With all these homegrown hops, I was thinking about employing a different brewing technique-

First Wort Hopping.

This is a way to change the hops profile in your finished beer by adding them to your kettle at a different time in the brewing process.

In the past, I have used my homegrown hops in a dry hopping fashion by adding them to a clean and sanitized glass carboy and letting the beer mingle with the hops for a while.  The results weren’t that remarkable.  To be honest, although it made for nice photos, the beer didn’t come out smelling hoppy or tasting like it was dry hopped.   Besides that, there was a weird hint of bubble gum in the beer’s flavor, which could have been a result of some kind of infection.  That infection which could have been introduced from the dried homegrown hops but I digress.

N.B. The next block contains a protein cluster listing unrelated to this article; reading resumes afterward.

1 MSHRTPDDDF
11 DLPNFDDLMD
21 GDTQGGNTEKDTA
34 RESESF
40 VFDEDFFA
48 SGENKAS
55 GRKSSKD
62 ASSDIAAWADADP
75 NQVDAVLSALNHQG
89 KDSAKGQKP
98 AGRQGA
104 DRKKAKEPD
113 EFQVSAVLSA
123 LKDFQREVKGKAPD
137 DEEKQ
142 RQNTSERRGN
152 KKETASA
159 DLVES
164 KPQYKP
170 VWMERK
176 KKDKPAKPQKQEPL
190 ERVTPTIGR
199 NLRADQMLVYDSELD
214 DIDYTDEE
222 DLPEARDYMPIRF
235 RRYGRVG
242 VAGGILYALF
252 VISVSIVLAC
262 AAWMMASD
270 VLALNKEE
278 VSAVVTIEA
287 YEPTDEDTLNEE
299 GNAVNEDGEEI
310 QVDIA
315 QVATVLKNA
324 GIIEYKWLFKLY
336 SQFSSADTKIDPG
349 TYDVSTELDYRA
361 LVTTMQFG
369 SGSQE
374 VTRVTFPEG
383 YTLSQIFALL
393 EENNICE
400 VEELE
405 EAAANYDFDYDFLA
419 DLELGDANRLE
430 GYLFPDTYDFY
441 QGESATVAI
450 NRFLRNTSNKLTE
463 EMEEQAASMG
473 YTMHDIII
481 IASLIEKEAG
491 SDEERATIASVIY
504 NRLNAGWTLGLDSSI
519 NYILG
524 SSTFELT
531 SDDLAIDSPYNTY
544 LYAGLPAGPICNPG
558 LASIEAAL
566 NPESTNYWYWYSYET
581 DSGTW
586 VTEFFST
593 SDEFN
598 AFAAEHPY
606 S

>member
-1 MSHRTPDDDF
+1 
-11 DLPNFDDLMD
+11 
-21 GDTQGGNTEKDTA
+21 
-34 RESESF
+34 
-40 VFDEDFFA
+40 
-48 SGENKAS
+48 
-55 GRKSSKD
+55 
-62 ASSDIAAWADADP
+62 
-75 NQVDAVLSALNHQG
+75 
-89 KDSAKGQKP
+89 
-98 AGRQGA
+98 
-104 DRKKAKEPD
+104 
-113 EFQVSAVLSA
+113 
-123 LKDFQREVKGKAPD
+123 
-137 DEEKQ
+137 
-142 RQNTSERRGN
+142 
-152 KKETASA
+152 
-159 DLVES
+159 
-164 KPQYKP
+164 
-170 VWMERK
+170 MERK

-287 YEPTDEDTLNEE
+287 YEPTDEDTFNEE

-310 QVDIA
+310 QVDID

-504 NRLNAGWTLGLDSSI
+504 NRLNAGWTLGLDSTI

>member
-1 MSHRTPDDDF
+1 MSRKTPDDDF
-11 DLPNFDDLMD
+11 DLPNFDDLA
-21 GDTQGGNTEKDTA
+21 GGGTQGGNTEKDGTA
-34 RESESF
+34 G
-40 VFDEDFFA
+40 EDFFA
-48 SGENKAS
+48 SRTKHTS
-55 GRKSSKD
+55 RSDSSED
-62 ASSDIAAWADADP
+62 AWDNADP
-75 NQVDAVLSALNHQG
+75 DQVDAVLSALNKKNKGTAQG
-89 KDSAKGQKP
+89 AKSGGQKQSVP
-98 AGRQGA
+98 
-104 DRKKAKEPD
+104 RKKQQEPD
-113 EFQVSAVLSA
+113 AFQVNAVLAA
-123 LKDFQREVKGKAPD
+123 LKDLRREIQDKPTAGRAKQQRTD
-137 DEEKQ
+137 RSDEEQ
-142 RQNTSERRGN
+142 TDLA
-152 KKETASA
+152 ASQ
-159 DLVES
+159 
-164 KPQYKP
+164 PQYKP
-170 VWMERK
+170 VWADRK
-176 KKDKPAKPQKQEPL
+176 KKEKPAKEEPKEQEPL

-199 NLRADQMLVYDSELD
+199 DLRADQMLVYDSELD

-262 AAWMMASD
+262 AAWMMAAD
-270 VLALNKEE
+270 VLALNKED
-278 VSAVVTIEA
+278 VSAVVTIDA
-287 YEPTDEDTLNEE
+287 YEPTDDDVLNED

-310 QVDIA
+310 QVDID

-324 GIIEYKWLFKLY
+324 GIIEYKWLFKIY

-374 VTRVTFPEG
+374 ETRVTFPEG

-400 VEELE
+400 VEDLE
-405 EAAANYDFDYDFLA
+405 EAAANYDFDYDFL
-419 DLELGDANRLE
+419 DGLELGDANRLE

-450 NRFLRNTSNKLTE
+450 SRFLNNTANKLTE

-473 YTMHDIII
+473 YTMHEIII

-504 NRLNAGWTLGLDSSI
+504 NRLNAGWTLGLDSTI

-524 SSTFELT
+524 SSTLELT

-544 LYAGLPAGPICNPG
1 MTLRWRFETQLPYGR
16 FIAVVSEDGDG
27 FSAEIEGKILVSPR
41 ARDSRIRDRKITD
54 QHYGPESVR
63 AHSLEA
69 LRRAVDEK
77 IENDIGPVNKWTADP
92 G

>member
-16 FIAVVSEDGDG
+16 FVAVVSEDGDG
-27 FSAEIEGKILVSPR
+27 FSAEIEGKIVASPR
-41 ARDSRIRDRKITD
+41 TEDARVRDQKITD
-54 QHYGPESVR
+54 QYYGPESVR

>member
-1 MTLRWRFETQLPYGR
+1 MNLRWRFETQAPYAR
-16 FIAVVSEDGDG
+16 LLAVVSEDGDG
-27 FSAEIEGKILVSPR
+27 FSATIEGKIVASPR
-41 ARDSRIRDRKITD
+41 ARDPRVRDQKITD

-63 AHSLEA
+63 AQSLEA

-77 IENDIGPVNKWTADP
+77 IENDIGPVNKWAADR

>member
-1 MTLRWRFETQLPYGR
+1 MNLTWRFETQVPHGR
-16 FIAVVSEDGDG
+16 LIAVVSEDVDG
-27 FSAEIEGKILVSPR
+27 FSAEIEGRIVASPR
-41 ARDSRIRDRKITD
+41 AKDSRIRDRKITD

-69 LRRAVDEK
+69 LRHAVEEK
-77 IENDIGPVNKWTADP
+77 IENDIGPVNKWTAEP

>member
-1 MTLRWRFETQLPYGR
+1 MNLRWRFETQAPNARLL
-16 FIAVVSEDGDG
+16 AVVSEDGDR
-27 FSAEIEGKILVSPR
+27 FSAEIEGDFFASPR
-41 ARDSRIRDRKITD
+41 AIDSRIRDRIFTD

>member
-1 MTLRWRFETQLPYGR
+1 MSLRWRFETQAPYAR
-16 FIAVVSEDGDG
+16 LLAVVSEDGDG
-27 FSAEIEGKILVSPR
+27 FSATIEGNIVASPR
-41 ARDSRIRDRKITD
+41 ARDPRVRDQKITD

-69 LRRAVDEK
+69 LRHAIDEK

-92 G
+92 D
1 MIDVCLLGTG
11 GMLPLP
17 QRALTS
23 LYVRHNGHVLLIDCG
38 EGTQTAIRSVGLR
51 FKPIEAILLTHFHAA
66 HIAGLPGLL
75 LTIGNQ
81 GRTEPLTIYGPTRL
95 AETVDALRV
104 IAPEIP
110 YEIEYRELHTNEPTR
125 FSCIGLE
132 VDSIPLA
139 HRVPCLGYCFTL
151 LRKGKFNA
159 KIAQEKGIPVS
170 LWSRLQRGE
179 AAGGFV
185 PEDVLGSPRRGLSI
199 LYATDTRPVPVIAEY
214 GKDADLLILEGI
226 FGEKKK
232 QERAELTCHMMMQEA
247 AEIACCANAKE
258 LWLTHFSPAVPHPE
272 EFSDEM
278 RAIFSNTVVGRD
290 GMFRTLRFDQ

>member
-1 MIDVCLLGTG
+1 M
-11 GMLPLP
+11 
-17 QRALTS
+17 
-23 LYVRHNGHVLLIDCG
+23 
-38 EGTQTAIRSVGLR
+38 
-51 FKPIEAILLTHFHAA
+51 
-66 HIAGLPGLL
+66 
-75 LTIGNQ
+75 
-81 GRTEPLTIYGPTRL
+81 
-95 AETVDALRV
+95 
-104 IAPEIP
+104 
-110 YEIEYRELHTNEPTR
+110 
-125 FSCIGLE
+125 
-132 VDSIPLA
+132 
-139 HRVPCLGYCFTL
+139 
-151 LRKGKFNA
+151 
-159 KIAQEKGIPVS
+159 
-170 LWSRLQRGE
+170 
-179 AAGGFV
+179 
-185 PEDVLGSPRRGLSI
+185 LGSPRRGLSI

Using this method, I would be mitigating my risk of infection from homegrown hops since they would be boiled but I should be getting some of the benefits of what dry hopping would provide.

To learn more about the method, you can find information on BeerSmith’s blog or BillyBrew.com but in simple terms, you add your flavoring hops into the kettle at the same time as your first runnings from your mash tun. The hops steep for a while before your wort starts to boil and the effect is a smooth bitterness and aroma in the finished beer.

Mike has tried it different times last year, but he feels that without doing a side by side with a beer that he didn’t brew with a first wort hopping measure, he really can’t say if he noticed a difference.

He said the beers that he did FWH, he tended to feel like the hop profile wasn’t what he was looking for.

He feels that first wort hopping is almost always done by people doing lots of hopping for IPAs or Pale Ales. He thinks the effect is probably lost in the total hop effect because so much more hops being added to the wort anyway.

Well I am going to try it for the Autumn Ale and hopefully it will be FWH -> FTW